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I have a MyISAM table in a MySQL database on an Ubuntu 10.04 server with 256mb RAM. Maximum packet size is 32mb. The table has 150,000 rows.

The table has three columns, two of which are TEXT type. I create a FULLTEXT index on both of these; one index has cardinality equal to the number of rows in the table, the other only one third.

Why is that?

Does a low-cardinality index imply MATCH() AGAINST() will miss hits? (It seems so.) If so, can I increase a memory limit some where to increase the cardinality of my index?

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2 Answers 2

If you think that something is wrong, use the utility myisam_ftdump to examine the indexes. The cardinality depends on how many different words there are in the TEXT fields.

You haven't specified the contents of the fields, so the answer is not unique.

Also, if you haven't created a /etc/mystopwords file, MySQL uses its built-in list of stopwords. This list depends on collation, and may give false results if the collation of columns is different from the default.

Even the type of query may raise strange results.

In conclusion, the cardinality is not a problem until you know that something in the indexes is missing.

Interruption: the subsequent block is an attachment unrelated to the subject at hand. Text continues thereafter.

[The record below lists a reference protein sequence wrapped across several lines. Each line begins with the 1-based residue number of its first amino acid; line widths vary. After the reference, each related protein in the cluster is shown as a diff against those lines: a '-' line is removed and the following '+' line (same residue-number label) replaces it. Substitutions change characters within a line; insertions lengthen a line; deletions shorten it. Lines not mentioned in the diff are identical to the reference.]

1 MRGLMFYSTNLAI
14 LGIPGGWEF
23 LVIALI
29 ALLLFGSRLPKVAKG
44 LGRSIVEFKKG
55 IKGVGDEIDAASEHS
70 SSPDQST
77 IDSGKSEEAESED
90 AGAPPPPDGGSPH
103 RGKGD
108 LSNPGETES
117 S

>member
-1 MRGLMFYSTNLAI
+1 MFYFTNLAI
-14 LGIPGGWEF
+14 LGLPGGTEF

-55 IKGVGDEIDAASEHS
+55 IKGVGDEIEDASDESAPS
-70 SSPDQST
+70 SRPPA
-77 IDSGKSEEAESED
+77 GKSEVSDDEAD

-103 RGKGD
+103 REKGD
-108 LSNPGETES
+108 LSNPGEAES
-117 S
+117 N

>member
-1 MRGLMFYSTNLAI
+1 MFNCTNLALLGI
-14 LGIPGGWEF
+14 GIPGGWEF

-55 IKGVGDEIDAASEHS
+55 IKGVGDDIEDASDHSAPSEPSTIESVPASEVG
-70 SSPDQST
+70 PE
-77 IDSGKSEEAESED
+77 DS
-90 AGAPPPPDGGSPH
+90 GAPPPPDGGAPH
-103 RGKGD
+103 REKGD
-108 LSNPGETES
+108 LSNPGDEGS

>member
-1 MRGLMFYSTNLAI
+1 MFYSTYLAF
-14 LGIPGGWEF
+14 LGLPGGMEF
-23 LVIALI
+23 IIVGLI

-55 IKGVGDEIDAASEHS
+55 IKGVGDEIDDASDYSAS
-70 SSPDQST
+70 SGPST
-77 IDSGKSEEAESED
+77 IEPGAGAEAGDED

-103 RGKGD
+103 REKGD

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Thanks. I find it odd that each time I encounter this issue the index cardinality is exactly a fraction of the number of rows - either one third or one half. –  SK9 Sep 8 '11 at 13:23

can I increase a memory limit some where to increase the cardinality of my index

Eh? No. The cardinality is the number of unique values in the data divided by the total number of values in the table - changing the amount of memory available won't change your data.

As AndrewQ says, using stopwords to be more selective about what gets indexed can have a lot of impact on the cardinality metric - and hence the the optimization of queries, however FULLTEXT indexing is a very blunt instrument for text searching.

Certainly there's not a lot of memory here (I assume this is a virtual machine) which will affect overall performance.

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